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J Anat. 2001 May;198(Pt 5):591-602.

The three-dimensional feto-maternal vascular interrelationship during early bovine placental development: a scanning electron microscopical study.

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1
Institute of Veterinary Anatomy, Histology and Embryology, Justus-Liebig-University Giessen, Germany.

Abstract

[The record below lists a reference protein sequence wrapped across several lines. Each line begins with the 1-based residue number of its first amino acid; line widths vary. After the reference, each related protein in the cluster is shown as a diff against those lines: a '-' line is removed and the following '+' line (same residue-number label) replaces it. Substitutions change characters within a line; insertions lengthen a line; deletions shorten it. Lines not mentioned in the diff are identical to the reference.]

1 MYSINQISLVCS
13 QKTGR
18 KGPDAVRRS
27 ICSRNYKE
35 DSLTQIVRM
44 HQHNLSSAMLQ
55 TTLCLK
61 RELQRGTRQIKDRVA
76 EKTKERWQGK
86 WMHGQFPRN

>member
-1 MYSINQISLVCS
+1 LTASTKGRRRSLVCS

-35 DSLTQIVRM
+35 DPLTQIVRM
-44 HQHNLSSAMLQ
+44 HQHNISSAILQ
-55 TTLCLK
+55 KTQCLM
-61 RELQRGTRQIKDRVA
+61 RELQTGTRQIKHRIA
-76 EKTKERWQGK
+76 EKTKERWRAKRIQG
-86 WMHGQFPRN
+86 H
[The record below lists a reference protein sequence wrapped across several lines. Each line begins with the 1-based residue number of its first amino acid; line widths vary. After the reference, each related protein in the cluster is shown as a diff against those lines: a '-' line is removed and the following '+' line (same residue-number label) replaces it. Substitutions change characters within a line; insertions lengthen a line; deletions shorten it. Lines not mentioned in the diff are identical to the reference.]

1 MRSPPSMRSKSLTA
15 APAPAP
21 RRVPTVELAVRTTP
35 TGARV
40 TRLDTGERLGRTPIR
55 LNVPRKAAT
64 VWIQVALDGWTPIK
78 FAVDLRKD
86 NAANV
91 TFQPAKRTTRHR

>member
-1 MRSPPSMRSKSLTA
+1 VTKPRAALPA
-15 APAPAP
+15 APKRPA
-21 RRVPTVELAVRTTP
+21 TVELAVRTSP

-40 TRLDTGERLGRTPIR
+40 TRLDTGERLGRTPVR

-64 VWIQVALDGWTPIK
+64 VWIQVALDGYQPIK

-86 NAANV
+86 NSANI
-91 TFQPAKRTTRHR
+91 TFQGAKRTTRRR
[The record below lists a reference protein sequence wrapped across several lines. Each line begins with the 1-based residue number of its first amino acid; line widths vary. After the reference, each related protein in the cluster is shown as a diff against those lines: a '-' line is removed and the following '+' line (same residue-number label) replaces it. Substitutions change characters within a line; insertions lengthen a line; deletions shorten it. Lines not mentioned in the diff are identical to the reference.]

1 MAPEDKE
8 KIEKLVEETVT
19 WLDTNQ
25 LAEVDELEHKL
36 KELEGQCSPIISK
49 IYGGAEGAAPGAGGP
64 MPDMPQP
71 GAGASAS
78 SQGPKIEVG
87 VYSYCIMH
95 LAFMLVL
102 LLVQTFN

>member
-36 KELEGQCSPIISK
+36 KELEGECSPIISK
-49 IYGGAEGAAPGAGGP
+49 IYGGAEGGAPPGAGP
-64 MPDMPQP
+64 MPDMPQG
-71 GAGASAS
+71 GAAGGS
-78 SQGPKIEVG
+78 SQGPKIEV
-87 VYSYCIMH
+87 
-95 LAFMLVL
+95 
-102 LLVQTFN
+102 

Both the fetal and maternal microvasculature of bovine placentomes was examined by scanning electron microscopy of vascular casts. So far the development of the vascular architecture of the bovine placentome in early gestation has only been studied 2-dimensionally due to technical difficulties arising from the fragility of the early placental blood vessels. Repeated experiments led to the selection of the microvascular corrosion casts presented here. The vasculature of the maternal compartment is supplied by large caruncular stalk or spiral arteries, which release short maternal stem arteries. In the 3rd month of gestation, these arteries branch into several arterioles at their base, thus providing the vascular framework for the lower part of the septal walls of the primary crypts. In the 4th month, due to progressive longitudinal growth of the stem arteries, branching into arterioles occurs not only at the base, but over the whole length of the stem arteries. These arterioles supply the capillary complexes of the septa which resemble the major part of the septal vasculature and face the secondary crypts. Further indentation results in the formation of tertiary crypt capillary complexes, encircling the earlier secondary unit. From the 6th month of gestation the architecture resembles the fully developed maternal placenta with stem arteries running directly to the fetal side to branch into 4 to 6 arterioles, which turn back to enter secondary and tertiary septa. Maternal venules, collecting the blood from the capillary bed of secondary and tertiary septa, converge onto stem veins leaving the caruncle via branches of the uterine vein. The fetal part of the placentome is supplied by the cotyledonary arteries, which branch into fetal stem arteries that are the tributary to single villous trees. Over their whole course towards the maternal side, these give off arterioles entering secondary villi. The tertiary or terminal villous vasculature consists of capillaries, which are organised in serial capillary loops. This system is progressively elaborated in the course of gestation. In the 4th month there are only finger-like loops, whereas from the 6th month large fan-like structures can be observed. In early gestation the maternal and fetal blood vessels meet predominantly in a countercurrent fashion, changing to the less efficient crosscurrent exchange when the tertiary unit develops. These results indicate the development of a highly elaborated fetomaternal villous-crypt exchange system, already established in the 1st half of gestation, thus meeting the increasing needs of the fetus.

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